I’m a firm believer the only reason anybody would ever roll out of bed before 9am is to catch a flight to a better place. Over the past few years (pandemic willing), I’ve broken my personal pledge on a monthly basis. What could possibly get me up at 7am to venture across town to be surrounded by a slew of strangers? Creative Mornings has been my secret little mistress.
Creative Mornings: Kansas City
A very loose community of creative types, Creative Mornings is a monthly meeting creatives listen to another creative speak about a scheduled theme. There are 226 chapters across the globe! In Kansas City, the locations have varied over the years, bouncing around from venue to venue throughout the city. Past hosts have included the Plaza Library to the old Westport High School (now a co-op work space) to the 21C Hotel and has now settled into comfortable digs at the Crossroads Hotel.
Upon arrival, you check in (a free sign up is required) and then grab a donut and a coffee. Then everybody mills about awkwardly through a sea of creatives. That’s the dreaded term coined by Richard Florida to describe upwardly mobile people who work in creative/adjacent fields and affect and populate urban areas, usually resulting in gentrification and the same artisan pickle shop or highly unique, artisan hand printed tea towel shop appearing in every single city in the country. I have pretty mixed feelings about the use of the word ‘creatives’ and people who similarly self-identify as ‘creatives’. Those rants are for another day (or one for the past)
After a good 30-45 minutes of stumbling mingling and ample yawning to stay awake, the Creative Morning begins in earnest. There’s a run down of the number of chapters, the groups’ mission statement, and shout outs to the sponsors. Then the month’s theme is introduced, followed by the guest speaker in short order.
The Depths They Plumb
Each month a sometimes bizarrely chosen and ambiguous theme pops up – ‘Depth’, ‘Silence’, ‘Lost’, ‘Muse’. The speakers are from all walks of creative life – from painters to writers to cooks to TV hosts and balloon artists. Each person crafts their own presentation to the theme and tells the story of their creative life.
There is a certain amount of a confessional writing feel to a lot of the presentations. The speakers are largely willing to peel back the layers and go to some raw places to share their journeys. Thankfully, most of the chosen speakers have had a wonderful knack to highlight the important lows and the transcendent highs of their stories, editing out all the useless unimportant fodder in the middle.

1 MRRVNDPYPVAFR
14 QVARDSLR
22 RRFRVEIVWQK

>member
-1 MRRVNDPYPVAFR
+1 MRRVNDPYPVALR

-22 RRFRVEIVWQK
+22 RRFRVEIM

A lot of the speakers’ lives lend themselves to a great narrative. Artists usually trod upon lots of dead ends and rough spots until finding their fertile grounds. Silicon Valley would transmute these presentations into a dull, faux-inspirational TED talk. In only a way Silicon Valley can, TED talks are imbued with cheap anecdotes and trite messages. These safe, thin missives lack heart and the inherent presence of fear and failure. Fortunately, most of the Creative Morning speakers spend time showing their work. All the fishing, wandering, wondering and failures along the way are mentioned. Ultimately, it’s these failures that make them into what they have become and, to whatever degree, succeeded.
November’s guest speaker in Kansas City was Liz Cook. Knowing how Creative Mornings works, it’s clear why Liz is a great speaker about the month’s theme, truth. Liz Cook is a freelance writer who reviews restaurants for the Pitch, writes her own substack, and has work up and down the remnants of food writing online and elsewhere. She modestly introduced herself as one of types of speakers who needs an introduction. She ran through a brief history of her writings and food reviews, including some of the most notorious reviews, including her spotlight on sexual harassment in the service industry via her Port Fonda investigation.